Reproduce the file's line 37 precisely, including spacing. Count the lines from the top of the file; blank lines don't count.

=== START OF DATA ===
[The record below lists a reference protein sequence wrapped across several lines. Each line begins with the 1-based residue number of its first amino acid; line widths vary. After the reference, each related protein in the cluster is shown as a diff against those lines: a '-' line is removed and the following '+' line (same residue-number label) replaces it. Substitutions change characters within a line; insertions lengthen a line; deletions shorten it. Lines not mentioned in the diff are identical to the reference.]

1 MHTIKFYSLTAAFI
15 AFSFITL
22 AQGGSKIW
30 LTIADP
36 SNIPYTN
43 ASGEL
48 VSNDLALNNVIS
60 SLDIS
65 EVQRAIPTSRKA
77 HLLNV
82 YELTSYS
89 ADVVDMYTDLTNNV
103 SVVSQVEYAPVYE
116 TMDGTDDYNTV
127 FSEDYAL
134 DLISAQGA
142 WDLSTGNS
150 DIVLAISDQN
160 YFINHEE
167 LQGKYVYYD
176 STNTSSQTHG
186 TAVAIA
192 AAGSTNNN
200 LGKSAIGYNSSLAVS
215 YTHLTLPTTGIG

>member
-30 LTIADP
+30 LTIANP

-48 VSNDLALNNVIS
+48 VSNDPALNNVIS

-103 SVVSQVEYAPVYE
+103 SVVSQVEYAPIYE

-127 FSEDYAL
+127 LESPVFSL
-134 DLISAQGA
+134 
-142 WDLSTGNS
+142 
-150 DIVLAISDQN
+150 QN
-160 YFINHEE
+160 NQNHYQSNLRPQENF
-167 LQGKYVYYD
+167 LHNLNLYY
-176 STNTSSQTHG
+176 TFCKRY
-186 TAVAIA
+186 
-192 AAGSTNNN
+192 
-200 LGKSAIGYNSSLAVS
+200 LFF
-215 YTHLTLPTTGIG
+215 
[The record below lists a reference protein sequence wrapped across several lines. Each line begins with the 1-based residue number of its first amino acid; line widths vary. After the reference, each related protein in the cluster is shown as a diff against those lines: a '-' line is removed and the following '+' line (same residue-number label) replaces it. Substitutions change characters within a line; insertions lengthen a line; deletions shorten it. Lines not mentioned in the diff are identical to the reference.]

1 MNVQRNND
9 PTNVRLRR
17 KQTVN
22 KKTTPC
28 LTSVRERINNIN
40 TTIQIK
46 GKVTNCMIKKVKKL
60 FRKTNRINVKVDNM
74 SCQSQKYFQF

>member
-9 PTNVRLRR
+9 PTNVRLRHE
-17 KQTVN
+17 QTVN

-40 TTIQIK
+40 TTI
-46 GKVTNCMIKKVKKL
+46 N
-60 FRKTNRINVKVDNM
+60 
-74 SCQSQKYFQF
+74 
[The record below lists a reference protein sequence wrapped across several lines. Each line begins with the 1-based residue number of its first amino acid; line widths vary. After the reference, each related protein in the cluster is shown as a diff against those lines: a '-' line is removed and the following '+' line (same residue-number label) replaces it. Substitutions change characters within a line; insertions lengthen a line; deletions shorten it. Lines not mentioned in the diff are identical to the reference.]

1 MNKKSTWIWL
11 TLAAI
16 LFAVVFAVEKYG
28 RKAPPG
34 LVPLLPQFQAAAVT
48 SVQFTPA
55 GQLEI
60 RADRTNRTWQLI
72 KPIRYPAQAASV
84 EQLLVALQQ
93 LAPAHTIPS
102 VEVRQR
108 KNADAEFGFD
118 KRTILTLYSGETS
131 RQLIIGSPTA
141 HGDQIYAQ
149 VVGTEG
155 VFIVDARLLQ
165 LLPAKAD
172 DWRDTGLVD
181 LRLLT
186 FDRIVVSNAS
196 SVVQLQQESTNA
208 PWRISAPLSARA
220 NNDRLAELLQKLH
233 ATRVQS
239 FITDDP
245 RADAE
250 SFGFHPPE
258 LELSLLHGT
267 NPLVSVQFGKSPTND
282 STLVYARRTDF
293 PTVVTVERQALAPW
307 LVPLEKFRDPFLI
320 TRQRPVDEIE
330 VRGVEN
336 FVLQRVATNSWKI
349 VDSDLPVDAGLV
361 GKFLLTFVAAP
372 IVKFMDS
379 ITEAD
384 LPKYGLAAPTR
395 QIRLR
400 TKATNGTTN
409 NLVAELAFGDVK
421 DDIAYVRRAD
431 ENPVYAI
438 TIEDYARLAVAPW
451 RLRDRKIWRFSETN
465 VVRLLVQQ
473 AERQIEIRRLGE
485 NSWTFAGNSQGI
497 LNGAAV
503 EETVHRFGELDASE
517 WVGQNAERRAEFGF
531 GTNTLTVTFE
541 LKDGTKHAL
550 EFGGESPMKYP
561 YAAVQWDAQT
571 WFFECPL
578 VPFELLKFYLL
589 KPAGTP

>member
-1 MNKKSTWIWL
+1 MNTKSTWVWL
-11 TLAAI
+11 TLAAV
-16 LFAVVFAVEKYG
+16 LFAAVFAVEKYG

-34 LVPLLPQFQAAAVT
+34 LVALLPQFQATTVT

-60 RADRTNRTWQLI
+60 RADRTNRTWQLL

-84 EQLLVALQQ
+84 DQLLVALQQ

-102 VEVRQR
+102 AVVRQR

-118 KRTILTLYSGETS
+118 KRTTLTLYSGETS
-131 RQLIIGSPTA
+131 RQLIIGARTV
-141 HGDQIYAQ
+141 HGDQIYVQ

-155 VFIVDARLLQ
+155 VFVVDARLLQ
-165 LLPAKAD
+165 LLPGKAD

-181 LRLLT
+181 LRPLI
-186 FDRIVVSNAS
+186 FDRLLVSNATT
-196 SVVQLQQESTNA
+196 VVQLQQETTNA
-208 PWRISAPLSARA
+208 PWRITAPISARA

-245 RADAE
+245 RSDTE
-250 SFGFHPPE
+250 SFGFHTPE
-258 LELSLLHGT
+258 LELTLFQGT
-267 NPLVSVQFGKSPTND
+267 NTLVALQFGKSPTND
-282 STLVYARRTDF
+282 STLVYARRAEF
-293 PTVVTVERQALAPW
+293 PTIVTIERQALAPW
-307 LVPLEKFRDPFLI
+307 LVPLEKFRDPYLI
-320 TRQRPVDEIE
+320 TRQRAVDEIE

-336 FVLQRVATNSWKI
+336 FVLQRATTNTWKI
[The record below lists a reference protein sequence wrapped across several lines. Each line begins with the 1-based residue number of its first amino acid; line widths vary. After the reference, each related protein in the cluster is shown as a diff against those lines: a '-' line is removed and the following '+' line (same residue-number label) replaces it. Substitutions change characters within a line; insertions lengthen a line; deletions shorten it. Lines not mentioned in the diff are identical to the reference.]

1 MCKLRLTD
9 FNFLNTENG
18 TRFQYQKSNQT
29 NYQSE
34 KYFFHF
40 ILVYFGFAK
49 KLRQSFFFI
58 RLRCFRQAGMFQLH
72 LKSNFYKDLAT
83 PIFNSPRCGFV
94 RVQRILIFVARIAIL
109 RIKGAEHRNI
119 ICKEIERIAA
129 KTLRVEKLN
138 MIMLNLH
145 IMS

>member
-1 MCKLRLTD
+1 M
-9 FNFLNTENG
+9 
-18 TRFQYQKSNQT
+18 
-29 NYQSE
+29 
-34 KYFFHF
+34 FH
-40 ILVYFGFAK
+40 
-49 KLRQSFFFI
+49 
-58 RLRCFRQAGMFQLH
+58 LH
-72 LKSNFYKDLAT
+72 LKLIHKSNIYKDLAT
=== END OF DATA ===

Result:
+134 